(Also published by The Manila Times on 25 March 2020)
PEOPLE in many countries, especially in Europe, are sick of and dying from the coronavirus disease 2019 (Covid-19). Declared by the World Health Organization (WHO) as a global pandemic, the virus has infected at least one individual in 188 countries and territories. A cruise ship (MV Diamond Princess) docked in Japan since Jan. 20, 2020 has reported 712 infections and eight deaths from a total of 3,711 passengers and crew.
Table 1, shows that 9 of 10 countries with the highest one-week (March 15 to 22) jump in the number of fatalities from Covid-19 are in Europe. Italy and Spain had a combined tally of 4,103 fatalities within the seven-day period. Table 2, on the other hand, shows the top 20 countries with the highest death rates as of March 22, 2020. The Philippines topped this category a week earlier at 8.11 percent (13 deaths out of 148 cases).
Table 1. Top 20 countries with highest spike in the number of COVID 19 deaths relative to confirmed number of cases from March 15-22, 2020:
|Country||Number of Cases||Number of Deaths|
Table 2. Top 20 countries with highest COVID 19 death rate relative to number of cases on March 22, 2020.
|Country||No. of Deaths||Death Rate|
But other countries, regardless of geographical location, are similarly in dire straits. The average morbidity rate (number of infections in relation to population) of Asian countries with at least 25 confirmed cases is just as worse at .008 percent compared to the fast rate of .033 percent for European countries and a relatively slower .004 percent from the Americas (United States, Canada and Brazil).
As the world bleeds and the number of local infections and deaths continues to rise, local authorities struggle to gain full control of the situation. The government has responded to the crisis decisively, although Health Secretary Francisco Duque 3rd has been quoted somewhere that he wished incoming flights had been banned earlier. Stringent measures against public mobility and mass gatherings to arrest further spread of the disease are in place.
But further attempts to wade into unchartered courses, like granting President Rodrigo Duterte extra hands to grapple with this public health emergency, including recourse to taking over of private companies when authorities deem it necessary, is flirting with heavy economic and public order risks. This recourse to a communist model of political order is ideal for, well, idealists; but it is placebo to flu as monarchy is to democracy.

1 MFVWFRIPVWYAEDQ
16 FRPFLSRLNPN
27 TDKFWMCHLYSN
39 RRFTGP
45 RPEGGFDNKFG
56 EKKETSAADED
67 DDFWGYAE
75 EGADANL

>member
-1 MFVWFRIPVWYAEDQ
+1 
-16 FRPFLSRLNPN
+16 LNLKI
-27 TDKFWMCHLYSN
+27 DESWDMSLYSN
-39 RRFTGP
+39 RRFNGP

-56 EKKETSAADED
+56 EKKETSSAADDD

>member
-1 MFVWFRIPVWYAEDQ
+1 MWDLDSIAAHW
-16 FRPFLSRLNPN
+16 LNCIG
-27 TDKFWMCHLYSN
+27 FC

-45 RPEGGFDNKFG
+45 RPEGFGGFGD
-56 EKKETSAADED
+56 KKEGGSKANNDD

Putting up a solid Philippine team, like what President Fidel Ramos did to confront the energy and financial crises in the 1990s, is a pre-condition before any radical shift in the method of wielding power can be expected to work. But Duterte, whose pique-driven diatribes against his critics are unheard of in a civilized world (like insulting the Catholic hierarchy, calling names those who are unimpressed with his drug war and selectively trash-talking the oligarchs, including a media company against whom he has personal gripes, etc.) may find it hard to do a Ramos even if he realizes late in the day that it would be wise to do so.
The government clearly needs the help of every citizen to fight Covid-19. But it needs to unify the people first before it can be expected to be successful in holding down a crisis of this magnitude. The troubling part of this whole saga is that government does not seem to have in its agenda a process that would unify the constituents, especially the major stakeholders. Private hospitals, for example, appear left out in public policy discussions. What government does — like issuing packets of one-size-fits-all sets of instructions — exposes the lingering symptom of a king that rules from an ivory tower, as it were.
If there is truth to the saying that the enemy of your enemy is your friend, then there is no reason why government cannot rally everyone to its side. There is a common enemy — a virus — and everyone else should be a friend. But instead of building consensus, national leaders threaten with arrests those who think and act outside of the boxes they improvised, including local government officials who are also trying to defeat the same enemy.
There is a cutting quote from the WHO: “We cannot fight a fire blindfolded… [We must] test, test, test.”
The government’s ability to steady our ship in these turbulent times is also being tested every day. When people see that government is up to the task, that government will get the respect it deserves. At that point, people will accept government’s words as their own. No questions asked. However, we, as one Filipino nation, have yet to reach that point.